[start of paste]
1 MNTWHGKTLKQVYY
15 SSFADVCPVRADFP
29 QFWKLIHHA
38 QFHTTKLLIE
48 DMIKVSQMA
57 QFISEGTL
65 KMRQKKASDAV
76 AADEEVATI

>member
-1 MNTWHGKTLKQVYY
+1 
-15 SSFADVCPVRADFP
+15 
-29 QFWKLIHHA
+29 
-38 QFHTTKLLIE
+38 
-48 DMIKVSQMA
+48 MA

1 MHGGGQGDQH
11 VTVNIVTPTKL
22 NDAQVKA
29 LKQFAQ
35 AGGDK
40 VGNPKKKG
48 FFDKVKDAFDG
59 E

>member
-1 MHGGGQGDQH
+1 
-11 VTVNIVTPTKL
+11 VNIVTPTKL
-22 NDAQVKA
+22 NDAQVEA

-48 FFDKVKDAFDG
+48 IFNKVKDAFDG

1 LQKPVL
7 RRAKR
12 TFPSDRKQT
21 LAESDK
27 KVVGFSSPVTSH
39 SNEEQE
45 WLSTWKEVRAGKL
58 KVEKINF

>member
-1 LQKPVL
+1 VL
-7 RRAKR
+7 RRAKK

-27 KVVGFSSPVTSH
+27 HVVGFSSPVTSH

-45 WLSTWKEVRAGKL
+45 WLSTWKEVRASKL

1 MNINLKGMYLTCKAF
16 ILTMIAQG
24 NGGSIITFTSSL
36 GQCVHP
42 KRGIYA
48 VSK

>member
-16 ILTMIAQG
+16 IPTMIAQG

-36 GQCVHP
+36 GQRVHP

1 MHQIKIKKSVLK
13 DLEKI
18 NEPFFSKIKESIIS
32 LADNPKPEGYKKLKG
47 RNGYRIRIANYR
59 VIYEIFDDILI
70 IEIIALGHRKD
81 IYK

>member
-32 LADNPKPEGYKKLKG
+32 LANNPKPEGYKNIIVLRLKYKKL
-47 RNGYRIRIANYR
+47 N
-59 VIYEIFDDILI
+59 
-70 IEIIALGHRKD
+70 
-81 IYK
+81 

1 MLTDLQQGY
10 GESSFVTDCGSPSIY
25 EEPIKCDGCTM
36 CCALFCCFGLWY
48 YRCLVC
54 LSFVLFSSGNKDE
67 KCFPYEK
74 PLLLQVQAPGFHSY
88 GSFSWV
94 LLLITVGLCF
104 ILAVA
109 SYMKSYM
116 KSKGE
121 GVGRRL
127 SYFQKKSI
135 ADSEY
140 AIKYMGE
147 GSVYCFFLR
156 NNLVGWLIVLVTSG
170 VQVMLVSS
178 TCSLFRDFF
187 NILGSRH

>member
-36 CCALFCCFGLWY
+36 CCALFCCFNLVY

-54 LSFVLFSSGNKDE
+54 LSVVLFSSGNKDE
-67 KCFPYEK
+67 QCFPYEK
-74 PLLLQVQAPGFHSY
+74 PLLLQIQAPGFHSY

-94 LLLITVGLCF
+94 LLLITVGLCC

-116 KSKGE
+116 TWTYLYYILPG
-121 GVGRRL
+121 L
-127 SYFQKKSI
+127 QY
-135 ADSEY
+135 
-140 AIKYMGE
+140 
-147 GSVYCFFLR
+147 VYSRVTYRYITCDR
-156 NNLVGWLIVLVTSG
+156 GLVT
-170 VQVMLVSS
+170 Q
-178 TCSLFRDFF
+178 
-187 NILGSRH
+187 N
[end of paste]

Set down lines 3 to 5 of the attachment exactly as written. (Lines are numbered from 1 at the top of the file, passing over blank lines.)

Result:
29 QFWKLIHHA
38 QFHTTKLLIE
48 DMIKVSQMA